The Sounds of Poetry - Robert Pinsky”
Rob Mackenzie, poet and critic.

Which books have influenced you? Which are your all-time favourites? What is it that makes a book matter?

(Photo by Tja’Sha ♥)

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5 more weird and wonderful movies about writers… suggested by you.

Tuesday, January 27th, 2009

This was my five… here’s yours.

The Lost Weekend, suggested by Col.

A proper movie where the writer in question is a heavy drinker who carts his typewriter from scene to scene and chases his Muse through dodgy bedrooms and bars. Thanks for the recommendation, Col!

Sideways, also suggested by Col.

I can’t believe I forgot this one — I love this movie and basically have a crush on poor, rejected Miles. What can I say? I have a soft spot for writerly geeks.

Educating Rita, suggested by Rachel.

I can’t believe I forgot this one, either! As an English Literature student myself, this is a huge favourite movie of mine. See it, guys!

The Player, also suggested by Rachel.

I only saw this movie for the first time recently, but it is absolutely amazing. It’s really, really clever in so many ways — check out this incredible one-shot opening scene. Plus, you can play spot-the-movie-star… so many cameos in one place!

Wonder Boys, suggested by Katja.

I’ve never seen this, but I really want to — horrible trailer (shut up with the quotes already!) but it looks brilliant. Thanks, Katja!

Any other movies about writers I should check out?

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Writing through crazy times.

Monday, January 26th, 2009

I hear from a lot of people who claim that they can’t write unless ‘the mood is right,’ or unless ‘the Muse smiles on them.’ Not a good situation to be in… and what’s more, it’s largely psychosomatic. Just because you like to write when things are calm and quiet and you’re feeling inspired doesn’t mean that you’re incapable of writing when things are hectic and crazy. And in the interests of variety and just being more prolific (never a bad thing), we should all learn to write even when we don’t feel like it. But how? Here are some tips…

1. Be willing to change your habits.
In all the ‘how to write well’ books, you’re told to set up a strict routine and stick to it — I’ve heard “write for two hours every morning” reeled off many a time, for example. I’m not doing these practices down — getting into a writing routine is definitely a good idea, but it can also get you into a rut. Hauling yourself out of bed when you know you have to sit right down and write for two hours can turn writing into something you resent, and it can also leave you feeling like you can’t write at other times of day or in other situations where the conditions are perhaps not exactly the same. If things get hectic and you find that your writing is taking a back seat, change your routine. Try writing at the opposite end of the day, allocate yourself a small amount of time (say, your lunch break) and see what you can get down on paper, or think of the time you’d least want to spend writing (on the bus with everyone looking over your shoulder, maybe?), and force yourself to try it. This doesn’t just give writing a different importance within your day, it can also make a difference to the words that are formed. A piece written late at night when you’re used to writing first thing in the morning will probably be radically different to your usual. Try it and see what happens.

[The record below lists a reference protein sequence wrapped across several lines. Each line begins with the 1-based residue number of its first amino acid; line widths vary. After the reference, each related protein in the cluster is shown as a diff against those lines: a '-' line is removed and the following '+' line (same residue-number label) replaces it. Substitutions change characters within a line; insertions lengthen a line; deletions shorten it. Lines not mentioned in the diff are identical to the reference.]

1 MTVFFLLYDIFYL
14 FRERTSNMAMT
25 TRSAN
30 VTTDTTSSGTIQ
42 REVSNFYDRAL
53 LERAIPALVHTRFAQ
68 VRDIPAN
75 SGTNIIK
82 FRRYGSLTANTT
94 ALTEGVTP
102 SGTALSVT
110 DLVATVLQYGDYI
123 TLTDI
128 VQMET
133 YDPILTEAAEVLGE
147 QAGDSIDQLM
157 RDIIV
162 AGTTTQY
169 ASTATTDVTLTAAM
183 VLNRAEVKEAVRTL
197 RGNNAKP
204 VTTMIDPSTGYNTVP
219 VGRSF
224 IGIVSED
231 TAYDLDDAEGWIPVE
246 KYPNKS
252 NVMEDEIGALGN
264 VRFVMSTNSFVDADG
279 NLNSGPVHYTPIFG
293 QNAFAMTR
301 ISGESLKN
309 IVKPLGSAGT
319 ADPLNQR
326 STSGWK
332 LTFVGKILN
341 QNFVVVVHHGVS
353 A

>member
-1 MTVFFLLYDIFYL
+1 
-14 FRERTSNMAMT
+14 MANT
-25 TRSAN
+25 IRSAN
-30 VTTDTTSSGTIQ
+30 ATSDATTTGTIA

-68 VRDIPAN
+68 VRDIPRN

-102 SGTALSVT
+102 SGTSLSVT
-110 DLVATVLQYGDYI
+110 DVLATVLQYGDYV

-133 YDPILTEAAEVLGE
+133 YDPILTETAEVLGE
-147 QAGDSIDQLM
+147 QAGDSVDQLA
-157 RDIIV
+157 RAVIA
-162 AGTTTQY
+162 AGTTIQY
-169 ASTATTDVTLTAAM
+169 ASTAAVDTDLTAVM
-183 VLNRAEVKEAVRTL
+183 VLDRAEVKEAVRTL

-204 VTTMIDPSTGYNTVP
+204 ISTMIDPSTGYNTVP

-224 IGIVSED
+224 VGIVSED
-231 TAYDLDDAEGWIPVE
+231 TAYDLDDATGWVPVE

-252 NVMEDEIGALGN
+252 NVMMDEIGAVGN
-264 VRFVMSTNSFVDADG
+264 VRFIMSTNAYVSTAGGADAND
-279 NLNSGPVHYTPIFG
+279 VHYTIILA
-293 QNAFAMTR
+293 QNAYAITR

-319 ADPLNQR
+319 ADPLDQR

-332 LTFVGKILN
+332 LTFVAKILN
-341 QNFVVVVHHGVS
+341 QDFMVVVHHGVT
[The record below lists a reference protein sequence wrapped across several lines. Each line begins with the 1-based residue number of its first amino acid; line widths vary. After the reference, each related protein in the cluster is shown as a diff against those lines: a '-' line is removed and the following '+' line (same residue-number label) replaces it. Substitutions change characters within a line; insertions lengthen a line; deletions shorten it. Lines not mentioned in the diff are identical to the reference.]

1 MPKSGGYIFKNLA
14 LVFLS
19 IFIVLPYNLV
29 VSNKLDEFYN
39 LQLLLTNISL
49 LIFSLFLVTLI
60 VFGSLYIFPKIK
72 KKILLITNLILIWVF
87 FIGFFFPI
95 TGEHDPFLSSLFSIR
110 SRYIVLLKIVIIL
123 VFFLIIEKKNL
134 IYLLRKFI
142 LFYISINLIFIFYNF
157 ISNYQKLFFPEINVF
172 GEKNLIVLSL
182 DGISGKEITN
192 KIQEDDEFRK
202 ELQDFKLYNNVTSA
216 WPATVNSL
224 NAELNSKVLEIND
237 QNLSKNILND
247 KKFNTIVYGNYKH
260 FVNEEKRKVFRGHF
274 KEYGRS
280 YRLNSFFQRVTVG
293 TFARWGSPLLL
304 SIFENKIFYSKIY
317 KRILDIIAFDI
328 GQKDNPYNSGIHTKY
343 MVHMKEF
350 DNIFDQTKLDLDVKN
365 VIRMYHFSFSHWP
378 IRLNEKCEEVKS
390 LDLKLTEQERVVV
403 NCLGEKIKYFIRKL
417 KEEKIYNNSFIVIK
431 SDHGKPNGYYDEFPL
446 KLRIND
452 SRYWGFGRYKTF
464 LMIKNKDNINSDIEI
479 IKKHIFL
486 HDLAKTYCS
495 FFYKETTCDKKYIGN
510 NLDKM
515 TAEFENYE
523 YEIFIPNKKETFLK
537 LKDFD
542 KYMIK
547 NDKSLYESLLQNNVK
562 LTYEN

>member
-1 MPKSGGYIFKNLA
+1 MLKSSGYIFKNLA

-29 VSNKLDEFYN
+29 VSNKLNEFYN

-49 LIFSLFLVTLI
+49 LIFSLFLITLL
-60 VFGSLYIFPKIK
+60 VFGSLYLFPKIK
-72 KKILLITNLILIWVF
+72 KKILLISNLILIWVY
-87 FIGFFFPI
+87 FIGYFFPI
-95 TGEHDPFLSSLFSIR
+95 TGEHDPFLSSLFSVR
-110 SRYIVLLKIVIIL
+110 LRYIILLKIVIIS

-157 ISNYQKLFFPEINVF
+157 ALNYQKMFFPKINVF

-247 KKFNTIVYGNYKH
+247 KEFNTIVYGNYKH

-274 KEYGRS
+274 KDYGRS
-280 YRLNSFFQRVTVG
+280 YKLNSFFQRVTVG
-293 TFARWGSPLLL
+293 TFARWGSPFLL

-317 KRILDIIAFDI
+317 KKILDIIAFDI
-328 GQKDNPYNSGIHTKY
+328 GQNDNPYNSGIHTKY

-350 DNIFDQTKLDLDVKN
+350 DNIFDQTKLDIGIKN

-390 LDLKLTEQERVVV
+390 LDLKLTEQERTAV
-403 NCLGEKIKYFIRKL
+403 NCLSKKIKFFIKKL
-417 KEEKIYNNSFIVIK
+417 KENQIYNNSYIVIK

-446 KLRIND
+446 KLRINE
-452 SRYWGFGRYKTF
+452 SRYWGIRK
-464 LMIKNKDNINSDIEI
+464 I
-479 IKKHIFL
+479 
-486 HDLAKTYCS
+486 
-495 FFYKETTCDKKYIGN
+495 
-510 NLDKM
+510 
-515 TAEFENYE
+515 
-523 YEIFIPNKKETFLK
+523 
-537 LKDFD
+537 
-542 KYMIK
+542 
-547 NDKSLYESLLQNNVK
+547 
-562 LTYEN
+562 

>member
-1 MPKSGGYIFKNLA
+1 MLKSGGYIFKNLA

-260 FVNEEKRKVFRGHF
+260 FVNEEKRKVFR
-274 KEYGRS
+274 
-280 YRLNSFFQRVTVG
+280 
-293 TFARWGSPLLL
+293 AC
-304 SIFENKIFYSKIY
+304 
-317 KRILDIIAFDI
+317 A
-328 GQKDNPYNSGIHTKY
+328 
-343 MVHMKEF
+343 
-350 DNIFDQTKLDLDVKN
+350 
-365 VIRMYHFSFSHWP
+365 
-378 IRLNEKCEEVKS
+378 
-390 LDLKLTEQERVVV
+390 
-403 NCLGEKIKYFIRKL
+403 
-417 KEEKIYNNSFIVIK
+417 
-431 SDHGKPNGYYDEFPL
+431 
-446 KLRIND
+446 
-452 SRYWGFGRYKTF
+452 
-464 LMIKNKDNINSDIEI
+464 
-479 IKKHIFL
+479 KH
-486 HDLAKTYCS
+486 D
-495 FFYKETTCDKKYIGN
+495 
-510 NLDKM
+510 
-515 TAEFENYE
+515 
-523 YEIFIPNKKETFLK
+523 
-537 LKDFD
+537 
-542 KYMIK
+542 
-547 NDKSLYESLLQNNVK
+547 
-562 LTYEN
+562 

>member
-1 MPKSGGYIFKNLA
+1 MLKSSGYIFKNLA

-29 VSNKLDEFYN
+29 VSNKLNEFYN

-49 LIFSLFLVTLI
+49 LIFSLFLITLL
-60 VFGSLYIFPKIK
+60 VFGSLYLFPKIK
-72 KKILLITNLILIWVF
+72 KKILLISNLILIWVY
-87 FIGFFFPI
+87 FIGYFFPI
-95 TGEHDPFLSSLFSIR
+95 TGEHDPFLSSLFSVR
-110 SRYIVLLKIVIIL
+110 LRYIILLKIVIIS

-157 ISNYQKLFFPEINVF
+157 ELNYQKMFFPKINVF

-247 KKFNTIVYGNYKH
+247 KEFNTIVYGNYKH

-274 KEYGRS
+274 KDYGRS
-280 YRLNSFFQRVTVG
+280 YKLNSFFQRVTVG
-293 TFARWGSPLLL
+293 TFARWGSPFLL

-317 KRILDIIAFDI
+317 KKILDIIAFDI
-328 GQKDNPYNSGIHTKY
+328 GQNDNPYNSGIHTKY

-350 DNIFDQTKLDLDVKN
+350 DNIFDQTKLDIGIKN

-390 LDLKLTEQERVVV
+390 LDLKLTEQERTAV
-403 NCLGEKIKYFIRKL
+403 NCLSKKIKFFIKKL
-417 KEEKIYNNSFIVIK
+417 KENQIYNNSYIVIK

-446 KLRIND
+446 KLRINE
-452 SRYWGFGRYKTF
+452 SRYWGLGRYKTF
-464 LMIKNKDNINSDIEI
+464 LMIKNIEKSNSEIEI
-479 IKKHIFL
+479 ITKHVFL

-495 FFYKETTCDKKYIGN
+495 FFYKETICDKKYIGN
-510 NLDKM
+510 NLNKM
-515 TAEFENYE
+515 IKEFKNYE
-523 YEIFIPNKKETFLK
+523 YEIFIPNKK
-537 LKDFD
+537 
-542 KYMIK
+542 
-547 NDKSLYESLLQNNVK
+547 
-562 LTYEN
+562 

2. Don’t censor.
When things are calm and collected and we have the time and the right conditions, writing comes more easily, we think. Poems come out better formed and need less editing, sentences are more original. True? Maybe, but probably not. When everything feels ‘right,’ we’re just more relaxed and willing to go with the flow, whereas when things are hectic and the setting isn’t 100% ideal for writing, we’re more on edge, and our internal censor’s voice seems far louder. So if you’re sitting down to write in the midst of a crazy patch, you’re going to have to force yourself to ignore that annoying voice. Yes, you’ll probably sit thinking “this is all going to be rubbish because I never normally write at this time of day and I know I’m going to get distracted” or “I have too many other things on my plate to be sitting writing”, but tough — push those thoughts to one side. The writing you produce when you’re stressed or busy will be different to the writing you produce when you’re calm and relaxed, but it won’t necessarily be any worse… that’s just a myth you’ve created for yourself. So no matter what your inner censor says, resist screwing up your piece of paper and chucking it in the bin. No matter how you feel about the material that emerges, hide it away somewhere and come back to it later to see how it measures up. You might be surprised by how much it seems to have improved while it’s been in storage…

3. Don’t feel guilty.
Crazy times come in all different shapes and sizes — you might just be stressing about a task you’ve been putting off, or you might be going through a massive house-move. Either way, if you’re a writer, you should not let your work fall by the wayside, no matter how mad the situation. If you need half an hour’s study-break to write a poem, or a couple of hours off from boxing up your posessions to scribble something down, just do it. Feeling guilty about the other stuff you should be doing is counterproductive — because what you should be doing is writing. It’s not like you’re sneaking off to watch some tacky TV soap or something — your writing is a perfectly worthwhile activity… possibly more worthwhile than the stuff you feel guilty about not doing! Too many writers see their writing as something that just has to be squeezed in around the rest of their lives, only getting a spare five minutes’ attention when there’s nothing more important to be done. This could be most important thing of all, you lot! No guilt allowed!